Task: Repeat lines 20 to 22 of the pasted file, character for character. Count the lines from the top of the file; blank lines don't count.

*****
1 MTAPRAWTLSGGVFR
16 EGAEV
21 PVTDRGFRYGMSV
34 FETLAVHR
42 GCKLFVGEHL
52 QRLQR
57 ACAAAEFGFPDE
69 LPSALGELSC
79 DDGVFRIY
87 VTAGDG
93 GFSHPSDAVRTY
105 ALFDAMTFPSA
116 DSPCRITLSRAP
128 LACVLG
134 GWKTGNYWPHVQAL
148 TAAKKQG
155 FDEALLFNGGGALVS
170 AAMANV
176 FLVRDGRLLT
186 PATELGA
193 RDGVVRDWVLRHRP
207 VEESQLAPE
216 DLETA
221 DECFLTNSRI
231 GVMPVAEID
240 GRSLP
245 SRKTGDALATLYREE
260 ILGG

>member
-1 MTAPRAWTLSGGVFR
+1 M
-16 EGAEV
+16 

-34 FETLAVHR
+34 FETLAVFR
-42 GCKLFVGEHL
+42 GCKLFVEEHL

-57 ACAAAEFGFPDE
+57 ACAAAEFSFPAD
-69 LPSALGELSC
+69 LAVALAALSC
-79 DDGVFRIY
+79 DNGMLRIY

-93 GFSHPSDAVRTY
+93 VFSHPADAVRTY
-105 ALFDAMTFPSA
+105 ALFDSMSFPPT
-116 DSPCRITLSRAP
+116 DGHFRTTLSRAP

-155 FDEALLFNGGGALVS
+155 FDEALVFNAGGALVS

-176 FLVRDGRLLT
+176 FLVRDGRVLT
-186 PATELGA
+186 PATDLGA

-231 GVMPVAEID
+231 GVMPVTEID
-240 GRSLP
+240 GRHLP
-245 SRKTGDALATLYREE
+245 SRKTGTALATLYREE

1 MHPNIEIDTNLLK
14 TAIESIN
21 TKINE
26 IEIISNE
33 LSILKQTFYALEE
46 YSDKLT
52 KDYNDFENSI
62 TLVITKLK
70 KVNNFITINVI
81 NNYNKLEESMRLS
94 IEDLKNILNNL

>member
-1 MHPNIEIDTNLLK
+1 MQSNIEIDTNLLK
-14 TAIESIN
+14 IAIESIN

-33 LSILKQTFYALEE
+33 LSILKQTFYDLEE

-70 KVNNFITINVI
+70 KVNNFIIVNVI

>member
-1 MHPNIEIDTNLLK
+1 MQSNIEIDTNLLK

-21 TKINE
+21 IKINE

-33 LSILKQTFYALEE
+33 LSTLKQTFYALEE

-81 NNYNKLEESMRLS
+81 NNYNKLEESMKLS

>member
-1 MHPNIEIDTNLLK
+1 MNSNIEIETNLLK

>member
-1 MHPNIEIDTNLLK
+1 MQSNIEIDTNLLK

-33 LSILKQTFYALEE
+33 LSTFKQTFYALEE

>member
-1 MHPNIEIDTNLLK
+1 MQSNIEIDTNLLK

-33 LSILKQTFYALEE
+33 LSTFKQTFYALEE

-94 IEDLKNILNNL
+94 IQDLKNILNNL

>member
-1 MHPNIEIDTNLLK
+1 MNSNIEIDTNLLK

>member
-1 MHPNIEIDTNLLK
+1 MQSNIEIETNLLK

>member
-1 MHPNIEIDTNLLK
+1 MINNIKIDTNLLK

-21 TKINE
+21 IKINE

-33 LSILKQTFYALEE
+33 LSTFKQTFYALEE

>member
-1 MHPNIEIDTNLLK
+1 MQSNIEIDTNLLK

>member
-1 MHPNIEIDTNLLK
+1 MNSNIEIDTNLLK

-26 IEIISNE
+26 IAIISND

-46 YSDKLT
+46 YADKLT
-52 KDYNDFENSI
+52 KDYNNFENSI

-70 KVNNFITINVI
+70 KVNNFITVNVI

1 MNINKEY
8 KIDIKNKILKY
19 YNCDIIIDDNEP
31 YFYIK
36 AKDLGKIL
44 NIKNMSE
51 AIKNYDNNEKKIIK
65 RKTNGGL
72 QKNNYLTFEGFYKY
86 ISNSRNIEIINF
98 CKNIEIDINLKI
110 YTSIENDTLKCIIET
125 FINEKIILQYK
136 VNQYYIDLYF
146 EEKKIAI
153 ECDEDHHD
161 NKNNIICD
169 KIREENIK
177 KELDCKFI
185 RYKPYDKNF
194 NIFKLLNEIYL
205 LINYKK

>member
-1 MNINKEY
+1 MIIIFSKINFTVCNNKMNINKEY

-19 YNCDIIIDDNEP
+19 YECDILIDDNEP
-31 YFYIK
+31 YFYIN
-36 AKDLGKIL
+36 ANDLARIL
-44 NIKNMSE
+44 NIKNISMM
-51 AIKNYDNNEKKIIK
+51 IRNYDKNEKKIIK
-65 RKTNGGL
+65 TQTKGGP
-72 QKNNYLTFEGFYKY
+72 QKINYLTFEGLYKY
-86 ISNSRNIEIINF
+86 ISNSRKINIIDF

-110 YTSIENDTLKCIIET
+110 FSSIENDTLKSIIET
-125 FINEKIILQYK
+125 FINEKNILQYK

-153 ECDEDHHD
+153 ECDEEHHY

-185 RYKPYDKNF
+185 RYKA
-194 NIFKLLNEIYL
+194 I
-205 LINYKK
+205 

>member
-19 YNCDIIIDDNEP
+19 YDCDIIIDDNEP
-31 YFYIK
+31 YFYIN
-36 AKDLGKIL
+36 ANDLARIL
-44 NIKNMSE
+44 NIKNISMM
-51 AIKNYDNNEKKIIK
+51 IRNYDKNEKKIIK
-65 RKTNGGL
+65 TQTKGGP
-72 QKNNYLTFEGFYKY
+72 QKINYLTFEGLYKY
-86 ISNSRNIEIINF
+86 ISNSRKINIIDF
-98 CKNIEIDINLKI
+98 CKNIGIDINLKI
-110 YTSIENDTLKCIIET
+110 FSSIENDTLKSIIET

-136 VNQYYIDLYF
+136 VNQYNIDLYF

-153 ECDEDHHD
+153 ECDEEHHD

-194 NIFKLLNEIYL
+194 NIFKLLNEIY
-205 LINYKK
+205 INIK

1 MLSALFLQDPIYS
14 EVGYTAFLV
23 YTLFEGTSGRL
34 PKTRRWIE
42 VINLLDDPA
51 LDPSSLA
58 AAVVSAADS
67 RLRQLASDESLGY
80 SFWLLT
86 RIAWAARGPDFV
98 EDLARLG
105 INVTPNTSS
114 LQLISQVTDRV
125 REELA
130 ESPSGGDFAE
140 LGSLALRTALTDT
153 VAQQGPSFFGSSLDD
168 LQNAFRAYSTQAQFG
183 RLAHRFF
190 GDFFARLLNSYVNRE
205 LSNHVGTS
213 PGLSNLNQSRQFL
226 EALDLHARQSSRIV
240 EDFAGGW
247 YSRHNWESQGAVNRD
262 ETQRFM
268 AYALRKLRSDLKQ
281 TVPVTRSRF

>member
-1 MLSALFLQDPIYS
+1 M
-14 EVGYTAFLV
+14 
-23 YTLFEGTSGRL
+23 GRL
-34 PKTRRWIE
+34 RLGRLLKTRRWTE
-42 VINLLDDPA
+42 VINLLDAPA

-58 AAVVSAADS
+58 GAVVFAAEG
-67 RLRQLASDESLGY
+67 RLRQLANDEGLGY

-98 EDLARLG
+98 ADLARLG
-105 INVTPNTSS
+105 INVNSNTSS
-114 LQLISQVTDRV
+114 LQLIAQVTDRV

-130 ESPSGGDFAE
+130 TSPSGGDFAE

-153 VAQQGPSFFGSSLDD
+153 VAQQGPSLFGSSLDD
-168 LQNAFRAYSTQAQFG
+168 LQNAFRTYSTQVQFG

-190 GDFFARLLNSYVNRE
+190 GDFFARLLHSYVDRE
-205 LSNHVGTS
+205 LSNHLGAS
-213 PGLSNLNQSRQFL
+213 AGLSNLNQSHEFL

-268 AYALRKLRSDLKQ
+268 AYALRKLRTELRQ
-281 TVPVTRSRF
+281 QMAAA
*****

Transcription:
186 PATELGA
193 RDGVVRDWVLRHRP
207 VEESQLAPE